What role has Natural Products Expo West played in the industry through the years?
Adam Andersen: Besides being the annual gathering, the community event for the natural products industry, it’s been the launchpad for many companies and many products. But Expo West is also a place for people to get together and talk about issues: it has been a great place for organics to develop as a category and its own brand in a way; it has been a base where retailers can sit together and share their successes and challenges and grow together whether it’s forming a new association or strengthening existing ones.
What historic expo event stands out to you?
AA: Not one thing stands out, but in my 15 Expo Wests, there are many that happen every year. One of my favorite things about expo is the buzz that happens before and after the event, whether that is mergers and acquisitions or new initiatives or rising advocacy challenges. Right now I think there is some momentum in the GMO labeling area. I’m always excited to see what one or two cause buzz on the show floor. Maybe it’s a big acquisition or merger, or maybe it’s about some news that came out that week.
What defines the current Natural Products Expo West era?
AA: I think we’re evolving into a new era as the industry has really grown up overall. I think that’s a theme. We’ve grown and grown, and now we’re being recognized; natural and organic products are finally having their time. There’s so much interest from outside forces whether it’s bigger companies coming into the industry or it’s investors. But it has also created this whole new realm for innovation and new products and disruptive companies. We’ll see unprecedented growth over the next five years.
What most excites you most about Expo West 2015?
AA: I’m excited about all of the things we’re doing to improve the attendee experience. Some of that may be challenging. But I think everyone is going to see a better show and have a better experience while they are in Anaheim. Whether it’s picking up their badge, getting on a shuttle bus or finding a place to meet, we want people to walk way saying, ‘I got a lot of value out of this experience.’ How is expo changing as the natural products industry evolves?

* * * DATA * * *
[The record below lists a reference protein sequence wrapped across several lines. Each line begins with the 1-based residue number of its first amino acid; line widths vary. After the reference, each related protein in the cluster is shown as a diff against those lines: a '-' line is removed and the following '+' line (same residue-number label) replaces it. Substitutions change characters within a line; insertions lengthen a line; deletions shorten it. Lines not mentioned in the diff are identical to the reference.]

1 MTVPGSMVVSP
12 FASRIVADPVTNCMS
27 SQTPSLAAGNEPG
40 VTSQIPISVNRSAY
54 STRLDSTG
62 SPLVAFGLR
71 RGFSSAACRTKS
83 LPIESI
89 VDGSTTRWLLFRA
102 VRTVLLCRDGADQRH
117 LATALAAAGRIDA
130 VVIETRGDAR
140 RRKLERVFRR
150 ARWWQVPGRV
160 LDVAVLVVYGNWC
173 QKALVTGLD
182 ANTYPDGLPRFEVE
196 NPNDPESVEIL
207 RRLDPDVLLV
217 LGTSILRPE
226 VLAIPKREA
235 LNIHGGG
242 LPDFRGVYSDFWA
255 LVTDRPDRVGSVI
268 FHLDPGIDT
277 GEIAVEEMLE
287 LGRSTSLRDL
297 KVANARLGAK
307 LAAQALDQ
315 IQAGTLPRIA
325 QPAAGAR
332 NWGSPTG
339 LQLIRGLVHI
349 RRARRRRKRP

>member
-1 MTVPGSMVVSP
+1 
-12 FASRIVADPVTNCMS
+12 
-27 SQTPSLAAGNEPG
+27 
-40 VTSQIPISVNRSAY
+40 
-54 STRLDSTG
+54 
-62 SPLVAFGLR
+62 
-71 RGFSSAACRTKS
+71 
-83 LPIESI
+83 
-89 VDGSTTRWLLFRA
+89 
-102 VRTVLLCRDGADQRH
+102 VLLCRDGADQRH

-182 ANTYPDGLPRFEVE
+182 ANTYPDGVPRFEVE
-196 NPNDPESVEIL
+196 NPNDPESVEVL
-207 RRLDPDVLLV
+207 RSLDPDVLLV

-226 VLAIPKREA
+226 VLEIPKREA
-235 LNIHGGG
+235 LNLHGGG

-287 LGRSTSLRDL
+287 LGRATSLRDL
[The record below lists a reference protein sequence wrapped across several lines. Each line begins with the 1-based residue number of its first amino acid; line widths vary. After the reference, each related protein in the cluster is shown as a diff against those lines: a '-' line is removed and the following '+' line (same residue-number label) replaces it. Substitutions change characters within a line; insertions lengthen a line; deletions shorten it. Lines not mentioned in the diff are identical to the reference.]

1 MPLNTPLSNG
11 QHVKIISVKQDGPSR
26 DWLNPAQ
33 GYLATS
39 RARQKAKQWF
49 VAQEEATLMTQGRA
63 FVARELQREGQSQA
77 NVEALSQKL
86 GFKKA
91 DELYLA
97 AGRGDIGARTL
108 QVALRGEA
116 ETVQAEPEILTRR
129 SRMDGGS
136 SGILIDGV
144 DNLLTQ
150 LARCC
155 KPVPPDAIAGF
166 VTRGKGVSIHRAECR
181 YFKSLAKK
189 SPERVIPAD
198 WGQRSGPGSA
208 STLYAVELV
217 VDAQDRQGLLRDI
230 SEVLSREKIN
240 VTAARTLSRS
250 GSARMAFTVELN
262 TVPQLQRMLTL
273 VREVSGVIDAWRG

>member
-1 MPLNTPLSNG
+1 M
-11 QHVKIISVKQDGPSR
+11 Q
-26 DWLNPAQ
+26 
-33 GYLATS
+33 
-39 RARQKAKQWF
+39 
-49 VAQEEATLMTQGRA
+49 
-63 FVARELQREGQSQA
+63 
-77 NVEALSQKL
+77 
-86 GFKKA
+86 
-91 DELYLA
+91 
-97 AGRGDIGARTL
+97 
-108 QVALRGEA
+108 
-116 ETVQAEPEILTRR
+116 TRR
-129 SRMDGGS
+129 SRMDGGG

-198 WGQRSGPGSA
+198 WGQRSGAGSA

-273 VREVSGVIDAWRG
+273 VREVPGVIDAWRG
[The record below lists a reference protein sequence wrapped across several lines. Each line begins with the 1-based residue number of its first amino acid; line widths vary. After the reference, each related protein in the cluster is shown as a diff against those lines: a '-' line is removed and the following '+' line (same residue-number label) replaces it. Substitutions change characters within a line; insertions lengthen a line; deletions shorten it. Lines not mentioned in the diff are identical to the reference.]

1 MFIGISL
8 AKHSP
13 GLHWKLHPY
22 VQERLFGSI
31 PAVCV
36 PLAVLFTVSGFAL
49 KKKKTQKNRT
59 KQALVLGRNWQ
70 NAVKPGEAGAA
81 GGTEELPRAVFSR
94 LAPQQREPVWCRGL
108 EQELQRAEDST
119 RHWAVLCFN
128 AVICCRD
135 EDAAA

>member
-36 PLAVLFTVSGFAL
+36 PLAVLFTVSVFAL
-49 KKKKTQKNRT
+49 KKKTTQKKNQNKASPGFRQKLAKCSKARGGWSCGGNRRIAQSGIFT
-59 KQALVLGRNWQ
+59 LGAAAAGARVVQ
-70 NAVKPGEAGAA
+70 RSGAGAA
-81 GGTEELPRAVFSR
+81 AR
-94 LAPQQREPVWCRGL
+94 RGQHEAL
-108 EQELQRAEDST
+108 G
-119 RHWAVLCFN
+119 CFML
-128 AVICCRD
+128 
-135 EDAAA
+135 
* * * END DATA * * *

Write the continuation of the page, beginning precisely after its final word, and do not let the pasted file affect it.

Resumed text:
AA: I think we’ve adapted to provide opportunities for new companies. We realized many years ago that this was not just an opportunity for growth for the expo but for the industry. We support those new companies through education and by providing pavilions and areas on the show floor where buyers will seek out innovative new companies. New products are the lifeline of the retail and grocery industry. We’ve always tried to adapt the show to those growing needs and make sure everyone is able to find new products and new companies.
As the Anaheim Convention Center expands, how will Natural Products Expo grow?
AA: We are in the process of defining that right now. Over the next three years, as construction takes place, we are looking for ways to expand. We are making some small changes to position the show floor and the entire industry for growth. We’re in the Hilton this year and will be expanding next year until we get to 2018 when the expansion is fully functioning.
What’s your dream expo?
AA: Where our community walks away with a feeling of inspiration and everyone feels like they had a good experience. While we can’t control everything that happens, we’ll definitely try to influence that as much as possible. When my team and I walk away, we always feel good and have more challenges to address to make Expo West a better experience next year, but that’s what we do and that’s part of the dream. We’re living the dream.
What do you imagine Natural Products Expo 2040 will look like?
AA: What will trade shows look like? I think the value of face to face is never going to go away. I think we’re actually seeing in the events industry that technology complements the face to face. As long as business has been done that way, I think it’ll always be done that way most effectively, especially in the kind of business we’re in. It’s always going to be about the people behind the retail storefronts and the brands that are in there and how you keep connecting them in an environment where technology just grows and grows. In 2040, will we need as many large booths? Will the ways we communicate present things differently? Will it all be technology and screens? At the end, I think people will still want to touch and feel and taste and they also want to shake hands and hug and make those connections that are bonding and last lifetimes. So I think in 2040, we’ll still have yoga, people dancing, people having a good time, shaking hands, interacting, but there will be many more ways to do that.